Paddle Pawl Design Contributes to the Near Sinking of a Narrowboat

Paddle Pawl Design Contributes to the Near Sinking of a Narrowboat

15 July 2015

Following on from IWA’s recent report on its concerns about CRT’s proposals to implement new paddle pawl designs, an incident was reported to the Association at the end of June that illustrates IWA’s unease at the introduction of a paddle pawl design that would prevent paddles being wound down using two hands.

Boaters who regularly visit the UK’s waterways from New Zealand were boating down Baddiley No3 Lock on the Llangollen canal. Two ladies were operating the difficult lock, needing two hands to move the paddles just one click at a time. The boater left his boat to assist them but suddenly noticed that the bow was hung up on the lock. He asked for the paddles to be dropped as quickly as possible, which proved very difficult as the ratchet on these locks cannot be thrown back but must be held back as the paddle is lowered. Those operating the lock struggled with this as they had insufficient strength in just one hand to lower the paddle. Fortunately, the boater had the foresight to open the upstream paddles whilst the other paddles were lowered, which put more water into the lock than was going out and avoided disaster. A less experienced boater may have been less fortunate.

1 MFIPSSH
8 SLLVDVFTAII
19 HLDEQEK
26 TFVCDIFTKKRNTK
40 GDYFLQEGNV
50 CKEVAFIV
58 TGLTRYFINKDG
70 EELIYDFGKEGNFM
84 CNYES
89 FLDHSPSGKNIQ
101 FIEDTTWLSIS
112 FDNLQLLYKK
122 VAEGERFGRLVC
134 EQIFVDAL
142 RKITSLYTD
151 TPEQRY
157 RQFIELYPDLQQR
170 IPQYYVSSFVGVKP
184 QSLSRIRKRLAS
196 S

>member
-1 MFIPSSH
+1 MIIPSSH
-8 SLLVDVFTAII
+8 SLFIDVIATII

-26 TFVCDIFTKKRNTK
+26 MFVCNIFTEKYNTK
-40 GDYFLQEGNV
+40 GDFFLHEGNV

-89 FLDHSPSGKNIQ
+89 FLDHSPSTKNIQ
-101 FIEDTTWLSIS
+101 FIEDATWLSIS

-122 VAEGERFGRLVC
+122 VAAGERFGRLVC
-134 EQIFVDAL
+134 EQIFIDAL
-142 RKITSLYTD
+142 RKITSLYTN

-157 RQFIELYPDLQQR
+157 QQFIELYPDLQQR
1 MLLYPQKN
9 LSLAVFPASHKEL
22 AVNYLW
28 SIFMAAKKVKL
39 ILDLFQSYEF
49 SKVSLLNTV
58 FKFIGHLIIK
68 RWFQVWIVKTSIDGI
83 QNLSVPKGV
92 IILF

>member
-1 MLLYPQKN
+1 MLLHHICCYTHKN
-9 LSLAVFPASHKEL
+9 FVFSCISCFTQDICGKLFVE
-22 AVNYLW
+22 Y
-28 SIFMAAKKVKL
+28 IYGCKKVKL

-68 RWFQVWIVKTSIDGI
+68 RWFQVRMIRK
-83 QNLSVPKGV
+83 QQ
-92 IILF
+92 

The boater readily admitted that they should not have had the boat so far forward but also highlighted that if the paddles had been easy to operate he would not have left the boat to help and those operating the lock would have seen the boat was hung rather than putting all their energy into moving the paddles. Furthermore, if the ratchet lock had been like most that can be lifted clear the paddles could have been lowered with two hands more quickly.

This incident illustrates IWA’s concerns about CRT’s proposals and emphasises not just the benefit of having ratchets that can be flipped back rather than having to be held up but also the importance of having locks that are easy to operate as even experienced boaters can find themselves in tricky situations.

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